Amy ShawleyAmy Shawley, a member of the Fluvanna Art Association and an artist representative for Golden Products, spoke recently to the FAA members about creative ways to make prints and collages.

Shawley discussed various products that can be used along with acrylic paints to create mixed media pieces. Gloss mediums are often used in mixed media collage and often blended with acrylic paint. Shawley demonstrated using it as an adhesive to build a collage. One member asked about diluting white glue and using it in place of the gloss medium. She did not recommend it.

Shawley proceeded to mix the gloss medium with a yellow ochre acrylic paint. She also used a teal color as well. She used a heavy gel gloss which is less fluid and has more body, adding it to the paint and painting the color onto a board. She then proceeded to add a piece of cheesecloth, pressing the paint harder into the cloth, giving the collage an interesting woven texture blended into the paint and gel medium.

Several audience members asked if it’s possible to go back and work on a piece later, considering that acrylic paints dry quickly.

“It makes no difference, you can go back and work on pieces a month later or a year later,” she said. She continues building and blending the layers into one cohesive piece. This simplifies the collage process, rather than the old cut and paste method, which can still be employed. But using Shawley’s method makes it unique and seamless.

Shawley then showed a simpler way to print using a Gelli plate -- a non-perishable gelatin printing plate. It used to be that making prints required, at the least, the knowledge of silk screening or the elaborate and tedious skill of making printing plates from linoleum cut blocks, or engraving and etching or using expensive presses. This method may not produce a Giclee printed masterpiece but it does give artists the option of being creative without the tedious process.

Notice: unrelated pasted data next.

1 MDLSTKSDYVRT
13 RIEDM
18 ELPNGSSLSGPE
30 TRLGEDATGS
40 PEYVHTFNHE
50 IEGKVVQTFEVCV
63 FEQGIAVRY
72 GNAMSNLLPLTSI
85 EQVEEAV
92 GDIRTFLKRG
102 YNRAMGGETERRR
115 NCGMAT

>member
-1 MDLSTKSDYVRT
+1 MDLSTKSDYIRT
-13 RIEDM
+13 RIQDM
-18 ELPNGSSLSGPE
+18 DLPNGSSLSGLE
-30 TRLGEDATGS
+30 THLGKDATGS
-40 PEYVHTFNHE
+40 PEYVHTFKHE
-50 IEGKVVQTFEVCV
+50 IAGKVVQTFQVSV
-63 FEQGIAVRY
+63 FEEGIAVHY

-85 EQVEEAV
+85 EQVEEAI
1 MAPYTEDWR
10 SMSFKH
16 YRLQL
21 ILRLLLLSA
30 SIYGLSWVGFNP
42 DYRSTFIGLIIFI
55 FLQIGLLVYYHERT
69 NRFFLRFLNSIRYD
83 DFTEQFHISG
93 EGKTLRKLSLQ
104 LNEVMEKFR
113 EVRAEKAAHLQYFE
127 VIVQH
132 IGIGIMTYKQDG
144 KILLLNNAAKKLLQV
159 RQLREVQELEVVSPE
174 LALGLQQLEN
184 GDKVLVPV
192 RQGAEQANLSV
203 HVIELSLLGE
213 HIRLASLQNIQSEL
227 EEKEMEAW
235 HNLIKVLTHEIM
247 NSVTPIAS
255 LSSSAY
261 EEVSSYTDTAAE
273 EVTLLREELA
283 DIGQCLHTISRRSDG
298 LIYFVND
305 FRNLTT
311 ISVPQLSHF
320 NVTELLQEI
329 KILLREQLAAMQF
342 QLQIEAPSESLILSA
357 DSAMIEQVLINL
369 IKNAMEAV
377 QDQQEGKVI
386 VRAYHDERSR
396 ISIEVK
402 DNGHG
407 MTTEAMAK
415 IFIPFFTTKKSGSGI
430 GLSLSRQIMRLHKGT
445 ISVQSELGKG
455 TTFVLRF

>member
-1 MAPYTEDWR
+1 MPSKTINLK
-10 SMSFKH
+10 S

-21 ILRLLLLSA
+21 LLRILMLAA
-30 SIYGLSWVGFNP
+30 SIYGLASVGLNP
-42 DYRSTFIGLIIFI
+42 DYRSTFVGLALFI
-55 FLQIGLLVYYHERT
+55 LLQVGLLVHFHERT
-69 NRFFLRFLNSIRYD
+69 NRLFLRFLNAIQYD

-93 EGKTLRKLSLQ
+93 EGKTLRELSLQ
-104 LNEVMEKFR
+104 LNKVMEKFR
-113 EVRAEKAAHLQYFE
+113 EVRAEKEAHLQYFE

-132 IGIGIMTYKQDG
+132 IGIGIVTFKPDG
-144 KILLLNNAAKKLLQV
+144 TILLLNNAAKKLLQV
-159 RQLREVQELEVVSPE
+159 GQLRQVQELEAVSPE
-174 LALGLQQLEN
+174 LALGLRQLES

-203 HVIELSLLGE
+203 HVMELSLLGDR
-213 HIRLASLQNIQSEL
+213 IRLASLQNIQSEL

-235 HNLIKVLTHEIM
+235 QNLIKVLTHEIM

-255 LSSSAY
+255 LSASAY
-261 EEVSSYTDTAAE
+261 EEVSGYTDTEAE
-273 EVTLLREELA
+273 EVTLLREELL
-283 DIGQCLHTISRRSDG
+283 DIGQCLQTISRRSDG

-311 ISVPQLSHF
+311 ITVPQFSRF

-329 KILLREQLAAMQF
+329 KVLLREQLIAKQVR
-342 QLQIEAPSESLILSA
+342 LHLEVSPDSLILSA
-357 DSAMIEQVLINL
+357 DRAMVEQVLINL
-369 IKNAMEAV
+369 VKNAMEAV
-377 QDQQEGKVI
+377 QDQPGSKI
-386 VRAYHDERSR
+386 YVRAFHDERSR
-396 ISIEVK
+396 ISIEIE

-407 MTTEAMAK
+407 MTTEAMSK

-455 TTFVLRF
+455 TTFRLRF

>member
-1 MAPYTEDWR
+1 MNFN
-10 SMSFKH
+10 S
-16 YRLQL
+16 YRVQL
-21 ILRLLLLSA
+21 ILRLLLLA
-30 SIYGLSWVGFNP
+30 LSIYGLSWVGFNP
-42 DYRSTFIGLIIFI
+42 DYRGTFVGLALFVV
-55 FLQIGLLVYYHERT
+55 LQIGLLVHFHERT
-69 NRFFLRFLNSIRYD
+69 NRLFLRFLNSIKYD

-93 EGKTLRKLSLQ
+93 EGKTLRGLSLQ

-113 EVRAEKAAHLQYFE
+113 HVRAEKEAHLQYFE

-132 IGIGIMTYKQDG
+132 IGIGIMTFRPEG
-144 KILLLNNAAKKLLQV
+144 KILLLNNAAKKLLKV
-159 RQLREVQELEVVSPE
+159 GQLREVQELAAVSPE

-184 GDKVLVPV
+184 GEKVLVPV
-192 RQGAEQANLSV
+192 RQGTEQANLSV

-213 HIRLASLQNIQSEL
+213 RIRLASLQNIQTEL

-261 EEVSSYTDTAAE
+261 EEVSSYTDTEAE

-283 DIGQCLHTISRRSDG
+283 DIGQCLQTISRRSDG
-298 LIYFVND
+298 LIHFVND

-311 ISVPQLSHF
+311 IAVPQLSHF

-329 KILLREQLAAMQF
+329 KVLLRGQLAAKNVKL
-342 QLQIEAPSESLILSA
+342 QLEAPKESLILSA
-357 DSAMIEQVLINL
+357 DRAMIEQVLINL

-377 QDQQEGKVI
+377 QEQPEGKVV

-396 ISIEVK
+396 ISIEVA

“There is a slight tack to it that helps to hold the paint,” she said as she demonstrated by rolling some paint onto the plate. She used fluid acrylics which flow more easily like ink rather than traditional acrylic paint. She then pressed the stencil into the paint and laid the paper on top.

Another member inquired about the paper and what she uses for her prints. Paper can be an important element in any medium for its archival qualities and long-term preservation. She uses Stonehenge, popular with many professional artists.

She cleans her plate after each stencil with a dough scraper.

“Cleaning it after each stencil removes textures you may not want,” she said as she did another set up with a different stencil. 

Shawley then discussed one innovative product Golden just came out with, a revolutionary water color, QoR, that is to watercolor what Grumbacher did with water soluble oil paints.

“They have made them with the binder Aquazol, similar to the traditional gum arabic which has to be added to watercolor for easier flow and a more vibrant look,” she explained. The new watercolors are more dynamic, have better adhesion to synthetic papers, less yellowing and color shifting as it dries. The color laid down is the color it will most likely be, which has been rare in watercolors. It used to be that artists had to build up layers – known as glazing -- to get the right color due to its transparent nature.

With new innovations in paints, paper and other medium, this frees artists from mixing and doing mind-numbing tasks such as adding other things to get the right colors and consistency in paint. Shawley introduced less time-consuming ways to create art and enjoy doing it.